‘First Kill’ creator, stars sink their teeth into lesbian vampire love affair
This article includes spoilers for the first season of “First Kill.”
When Victoria “VE” Schwab set out to write “First Kill,” a short story about two star-crossed lovers — a vampire and a vampire hunter — that was adapted into a new Netflix teen drama, the New York bestselling author York Times wanted to create a fictional world it desperately needed.
Growing up on fantasy dramas including ‘Buffy the Vampire Slayer’, Schwab said she never saw herself in the queer characters at the center of the narrative and, in turn, didn’t realize she was gay until she was in her mid-twenties. .
While the entertainment industry has made significant strides in queer representation over the past two decades, “it almost always feels like, for us to be the main characters, the show needs to be about our homosexuality…and it’s a quietly malicious thing, because it basically tells us that’s the only reason we’re worthwhile as protagonists,” Schwab told NBC News. “So I was like, yeah, I want to write a lesbian story, but I want to not talk about their sexuality.
Produced by Schwab, Felicia D. Henderson and Emma Roberts, “First Kill” tells the love story of Juliette Fairmont (Sarah Catherine Hook), scion of a powerful matrilineal family of “inheritance vampires”, and Calliope Burns ( Imani Lewis), the youngest child in a family of professionally trained monster slayers. As the two young women search for their first murder, Juliette and Calliope find themselves inexplicably drawn to each other, leading them to question everything they thought they knew about their own destinies and their families.
“When they see each other, they kind of see what they’re missing in themselves, and I feel like they’re capable of yin and yang,” Lewis said. “Both [are] have trouble finding their identity and who they are outside of who they were predestined to be, so I think they’re just able to confide in a way that they don’t feel the same comfort or same security with their own family.”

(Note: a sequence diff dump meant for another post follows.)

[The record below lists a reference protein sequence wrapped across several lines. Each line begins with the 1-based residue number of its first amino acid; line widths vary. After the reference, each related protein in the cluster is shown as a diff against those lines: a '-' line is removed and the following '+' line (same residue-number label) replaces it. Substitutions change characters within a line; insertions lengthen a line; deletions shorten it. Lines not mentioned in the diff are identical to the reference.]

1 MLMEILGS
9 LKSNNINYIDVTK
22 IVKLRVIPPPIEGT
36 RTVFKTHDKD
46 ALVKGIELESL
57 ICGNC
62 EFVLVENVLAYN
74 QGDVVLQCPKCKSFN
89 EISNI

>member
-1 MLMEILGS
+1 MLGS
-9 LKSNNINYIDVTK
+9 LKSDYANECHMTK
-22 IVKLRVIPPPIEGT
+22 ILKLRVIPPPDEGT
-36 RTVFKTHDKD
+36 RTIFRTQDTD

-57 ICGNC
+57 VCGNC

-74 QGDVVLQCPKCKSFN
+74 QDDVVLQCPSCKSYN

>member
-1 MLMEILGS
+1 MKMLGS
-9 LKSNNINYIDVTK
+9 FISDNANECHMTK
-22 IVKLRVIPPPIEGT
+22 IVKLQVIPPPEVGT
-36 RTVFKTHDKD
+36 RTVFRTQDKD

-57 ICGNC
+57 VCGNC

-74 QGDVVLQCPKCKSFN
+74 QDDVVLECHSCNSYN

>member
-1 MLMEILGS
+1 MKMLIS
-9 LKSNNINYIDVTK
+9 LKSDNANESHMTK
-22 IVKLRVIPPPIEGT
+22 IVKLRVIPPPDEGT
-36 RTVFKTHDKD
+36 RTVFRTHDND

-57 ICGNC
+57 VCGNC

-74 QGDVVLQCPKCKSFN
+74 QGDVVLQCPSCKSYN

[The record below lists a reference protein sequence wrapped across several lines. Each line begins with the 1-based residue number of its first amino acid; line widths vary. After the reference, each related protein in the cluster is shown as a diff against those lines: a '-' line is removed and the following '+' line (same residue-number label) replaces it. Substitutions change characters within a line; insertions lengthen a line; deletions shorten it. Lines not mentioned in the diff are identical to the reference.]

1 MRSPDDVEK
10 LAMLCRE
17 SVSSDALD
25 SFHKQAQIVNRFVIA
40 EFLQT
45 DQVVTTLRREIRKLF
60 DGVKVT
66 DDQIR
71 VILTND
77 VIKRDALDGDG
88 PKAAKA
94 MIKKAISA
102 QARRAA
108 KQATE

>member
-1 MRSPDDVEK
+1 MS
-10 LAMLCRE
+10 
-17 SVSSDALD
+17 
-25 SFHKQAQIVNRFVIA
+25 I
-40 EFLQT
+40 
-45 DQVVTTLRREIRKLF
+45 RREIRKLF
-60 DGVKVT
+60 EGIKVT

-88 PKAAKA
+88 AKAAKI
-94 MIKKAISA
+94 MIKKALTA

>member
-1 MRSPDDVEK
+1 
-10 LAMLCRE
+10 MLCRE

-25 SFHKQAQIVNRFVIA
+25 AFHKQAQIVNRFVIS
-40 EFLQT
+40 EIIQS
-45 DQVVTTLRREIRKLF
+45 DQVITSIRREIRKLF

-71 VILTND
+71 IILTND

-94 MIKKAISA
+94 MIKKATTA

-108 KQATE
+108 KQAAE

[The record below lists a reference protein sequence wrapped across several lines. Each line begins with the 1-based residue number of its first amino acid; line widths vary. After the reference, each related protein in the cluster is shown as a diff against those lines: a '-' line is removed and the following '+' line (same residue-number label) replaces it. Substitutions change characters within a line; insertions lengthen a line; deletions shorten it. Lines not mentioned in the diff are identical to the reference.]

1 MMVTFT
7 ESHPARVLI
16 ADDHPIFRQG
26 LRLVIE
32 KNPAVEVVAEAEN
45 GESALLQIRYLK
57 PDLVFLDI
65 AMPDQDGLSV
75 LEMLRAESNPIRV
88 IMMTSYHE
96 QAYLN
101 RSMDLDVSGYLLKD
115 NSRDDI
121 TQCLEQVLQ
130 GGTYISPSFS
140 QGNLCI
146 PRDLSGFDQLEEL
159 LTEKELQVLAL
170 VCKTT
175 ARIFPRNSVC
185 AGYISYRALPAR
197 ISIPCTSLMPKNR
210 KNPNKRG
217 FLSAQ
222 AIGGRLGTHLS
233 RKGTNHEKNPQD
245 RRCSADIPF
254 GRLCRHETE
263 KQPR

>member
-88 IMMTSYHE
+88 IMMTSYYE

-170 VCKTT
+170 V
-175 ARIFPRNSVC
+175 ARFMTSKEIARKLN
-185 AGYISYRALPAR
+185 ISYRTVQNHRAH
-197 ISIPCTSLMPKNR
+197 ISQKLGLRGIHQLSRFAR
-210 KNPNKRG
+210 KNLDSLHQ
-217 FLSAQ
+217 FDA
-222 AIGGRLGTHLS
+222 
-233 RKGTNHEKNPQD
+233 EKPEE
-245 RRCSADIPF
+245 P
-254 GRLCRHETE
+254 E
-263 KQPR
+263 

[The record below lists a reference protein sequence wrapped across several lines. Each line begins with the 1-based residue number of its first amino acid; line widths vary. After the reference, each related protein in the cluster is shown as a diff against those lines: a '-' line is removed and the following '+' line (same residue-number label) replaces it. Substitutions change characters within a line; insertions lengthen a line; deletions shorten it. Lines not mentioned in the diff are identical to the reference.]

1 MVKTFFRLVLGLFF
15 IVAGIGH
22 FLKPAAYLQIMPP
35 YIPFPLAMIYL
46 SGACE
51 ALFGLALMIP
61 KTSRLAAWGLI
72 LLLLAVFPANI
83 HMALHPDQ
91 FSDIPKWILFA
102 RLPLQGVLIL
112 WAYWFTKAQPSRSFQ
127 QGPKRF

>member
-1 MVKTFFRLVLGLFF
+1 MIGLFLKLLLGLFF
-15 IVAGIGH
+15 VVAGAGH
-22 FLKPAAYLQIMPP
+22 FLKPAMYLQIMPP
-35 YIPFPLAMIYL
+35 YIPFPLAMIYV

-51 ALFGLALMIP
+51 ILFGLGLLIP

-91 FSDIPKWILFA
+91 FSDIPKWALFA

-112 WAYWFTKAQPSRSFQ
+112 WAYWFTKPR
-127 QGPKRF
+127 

“First Kill,” which premiered on June 10, hit Netflix’s Top 10 in 60 countries, including the United States, within the first three days of its release. During the week ending June 19, the series was watched for a total of 48.8 million hours and was among the top 10 shows in 82 countries, according to Netflix data.
The show also reignited a larger conversation about how romance between women is scrutinized for being “too toxic,” “too cheesy,” or “too sexual.” When asked why she thinks Sapphic representation is still held at such a high level, Schwab attributed it to “a very complicated ecosystem” of homophobia, misogyny, and fetishization.
“I think one of the reasons ‘Heartstopper’ is palatable is that it’s about two white gay men, but also it’s extraordinarily pure,” Schwab said of the coming-of-age drama from Netflix, which has been renewed for two more seasons after making the Top 10 list in 54 countries. “It’s stripped of any sexual connotation, and that’s what makes it almost acceptable. My show is not that.
Among the most annoying reactions to the series, Schwab recalled, were comparisons to “Carmilla,” a gothic short story published by Sheridan Le Fanu in 1872, and the implication that no one needed another vampire story. sapphic.